Breaking apart NVR’s return on equity into its three components, we can understand why its strategy is so successful. Most homebuilders report similar profit margins and asset turnover ratios. They then use large amounts of debt to augment their returns on equity.
NVR’s operations report higher profit margins and most importantly, they turn their inventory faster than their peers. This allows them to use less leverage to achieve strong returns on equity. By having a healthier balance sheet than its peer group, NVR is better positioned to survive and capitalize on opportunities in a downswing.
An underappreciated part of NVR’s business model is its pre-fabrication factory network. NVR has seven factories scattered across its territory, from which it pre-fabricates building materials like framing, panels, doors, and other components for its communities. Roughly 90% of NVR’s communities are serviced by its factory network and most of NVR’s communities are within 100 miles of its factories.
The pre-fab factories do a few things for NVR. They allow NVR to build off-site in all types of weather, the factories are shipping destinations for suppliers, and rather than have suppliers deliver to hundreds of sites in an area, NVR has them deliver directly to the factories, which increases supply chain and manufacturing efficiency.
We’re only just now seeing homebuilders come around to the benefits of pre-fab factories, but NVR has been using them since the 1990s. In addition, NVR has density advantages stemming from its market share strategy that will be hard to match for both upstarts and incumbents looking to make pre-fab factories work for them.
Unlike most homebuilders, NVR broadly avoids competing in top metro areas, instead opting for promising secondary and tertiary metro areas like Richmond, Virginia and Greenville, South Carolina. A key factor in homebuilder profitability is finding cheap but still desirable land. That generally means exurban locations, 25 miles or more away from the metro area, and NVR has shown a knack for identifying cheap but promising land.
Fortunately for NVR, its geographic niche is in high demand right now. COVID related quarantines and the rise of remote work opportunities has made secondary and tertiary cities as well as exurban locations more attractive than they were previously.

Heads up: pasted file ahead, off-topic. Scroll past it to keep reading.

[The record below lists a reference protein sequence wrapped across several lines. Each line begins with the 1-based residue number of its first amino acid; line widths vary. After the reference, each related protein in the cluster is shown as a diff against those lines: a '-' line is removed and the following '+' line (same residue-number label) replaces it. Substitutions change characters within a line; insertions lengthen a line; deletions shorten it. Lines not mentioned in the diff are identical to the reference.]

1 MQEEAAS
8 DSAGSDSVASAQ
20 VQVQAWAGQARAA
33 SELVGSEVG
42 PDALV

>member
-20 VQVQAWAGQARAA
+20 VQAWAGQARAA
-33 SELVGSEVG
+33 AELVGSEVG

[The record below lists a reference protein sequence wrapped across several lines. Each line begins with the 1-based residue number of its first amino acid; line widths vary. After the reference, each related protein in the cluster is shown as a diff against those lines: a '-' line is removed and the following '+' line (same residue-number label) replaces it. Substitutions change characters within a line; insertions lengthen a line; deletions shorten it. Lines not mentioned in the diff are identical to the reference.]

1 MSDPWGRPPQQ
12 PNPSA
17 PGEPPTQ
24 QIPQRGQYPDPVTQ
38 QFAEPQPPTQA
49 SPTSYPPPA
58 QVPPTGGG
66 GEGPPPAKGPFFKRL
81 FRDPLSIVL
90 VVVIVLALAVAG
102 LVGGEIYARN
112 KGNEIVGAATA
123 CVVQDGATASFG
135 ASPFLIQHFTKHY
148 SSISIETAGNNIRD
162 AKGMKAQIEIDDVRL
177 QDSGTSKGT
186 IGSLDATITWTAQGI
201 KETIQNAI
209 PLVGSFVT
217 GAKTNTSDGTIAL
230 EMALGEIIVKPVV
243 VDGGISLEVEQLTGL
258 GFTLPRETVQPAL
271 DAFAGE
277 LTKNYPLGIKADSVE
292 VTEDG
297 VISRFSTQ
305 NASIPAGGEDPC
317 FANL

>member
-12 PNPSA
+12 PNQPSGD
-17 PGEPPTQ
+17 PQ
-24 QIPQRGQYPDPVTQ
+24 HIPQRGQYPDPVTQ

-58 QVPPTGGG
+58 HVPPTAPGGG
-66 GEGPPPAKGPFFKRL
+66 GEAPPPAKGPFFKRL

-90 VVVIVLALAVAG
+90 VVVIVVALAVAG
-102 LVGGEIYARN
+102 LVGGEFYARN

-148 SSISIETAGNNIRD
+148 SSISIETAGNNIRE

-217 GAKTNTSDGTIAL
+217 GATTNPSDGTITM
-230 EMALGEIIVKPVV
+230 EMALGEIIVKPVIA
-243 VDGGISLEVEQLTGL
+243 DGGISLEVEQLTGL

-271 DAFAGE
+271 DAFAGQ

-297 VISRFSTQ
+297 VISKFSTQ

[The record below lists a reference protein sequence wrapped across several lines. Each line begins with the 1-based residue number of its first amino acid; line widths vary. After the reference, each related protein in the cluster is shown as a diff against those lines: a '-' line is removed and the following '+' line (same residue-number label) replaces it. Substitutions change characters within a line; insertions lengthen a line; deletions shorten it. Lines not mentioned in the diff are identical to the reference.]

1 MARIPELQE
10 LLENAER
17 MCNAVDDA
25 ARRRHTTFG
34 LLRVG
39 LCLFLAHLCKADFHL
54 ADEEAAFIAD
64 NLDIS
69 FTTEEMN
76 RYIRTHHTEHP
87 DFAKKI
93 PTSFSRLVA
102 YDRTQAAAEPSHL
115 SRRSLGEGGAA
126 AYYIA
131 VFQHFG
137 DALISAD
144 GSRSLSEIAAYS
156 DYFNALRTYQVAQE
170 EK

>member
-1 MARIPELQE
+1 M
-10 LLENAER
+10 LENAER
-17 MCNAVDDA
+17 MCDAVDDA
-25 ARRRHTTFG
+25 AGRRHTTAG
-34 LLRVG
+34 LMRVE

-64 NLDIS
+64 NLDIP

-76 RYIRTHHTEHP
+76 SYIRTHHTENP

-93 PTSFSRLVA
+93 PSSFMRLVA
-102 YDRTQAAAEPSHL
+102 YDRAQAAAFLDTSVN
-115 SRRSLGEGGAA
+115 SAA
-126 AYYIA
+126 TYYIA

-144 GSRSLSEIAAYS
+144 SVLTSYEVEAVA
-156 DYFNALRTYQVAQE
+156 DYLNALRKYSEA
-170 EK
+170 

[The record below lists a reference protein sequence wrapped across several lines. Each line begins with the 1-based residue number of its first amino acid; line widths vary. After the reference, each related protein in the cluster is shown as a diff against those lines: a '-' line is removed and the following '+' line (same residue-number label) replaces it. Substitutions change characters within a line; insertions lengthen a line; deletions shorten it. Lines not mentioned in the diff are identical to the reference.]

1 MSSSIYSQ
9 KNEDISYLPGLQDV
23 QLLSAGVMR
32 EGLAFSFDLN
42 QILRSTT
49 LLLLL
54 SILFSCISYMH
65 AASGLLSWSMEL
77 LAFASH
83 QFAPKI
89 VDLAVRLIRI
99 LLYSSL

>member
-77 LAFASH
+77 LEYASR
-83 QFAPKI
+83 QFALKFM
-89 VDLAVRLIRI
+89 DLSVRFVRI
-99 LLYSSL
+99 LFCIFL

NVR has other tailwinds at its back, including the peak millennial cohort entering household formation years, a shortage of existing homes for sale, and low mortgage rates. Single family home starts have yet to recover from the housing crisis after a decade of underdevelopment. As you might expect, homebuilder sentiment is at all-time highs.
We think the current housing cycle has years of expansionary activity ahead, but we take additional confidence in knowing that NVR outperforms its peers in down cycles and indeed gets stronger in them. That’s why we increased our holding in March and April. The market sold off all the homebuilders, but we were confident that NVR would capitalize on any industry weakness.
Finally, another important component of our NVR thesis is our confidence in its management team who are proven top notch capital allocators. For example, they do not pay dividends because they believe them to be tax inefficient and return all free cash flow through buybacks. Buybacks also afford them flexibility during market uncertainty while dividends are considered commitments by investors. As mentioned earlier, NVR keeps a conservative balance sheet for the same reason.
We think the homebuilding industry has a number of multiyear tailwinds at its back and that NVR is uniquely positioned to capitalize across the cycle.”
Last December 2020, we published an article telling that NVR, Inc. (NYSE: NVR) was in 42 hedge fund portfolios, its all time high statistics. NVR delivered a decent 16.49% return in the past 12 months.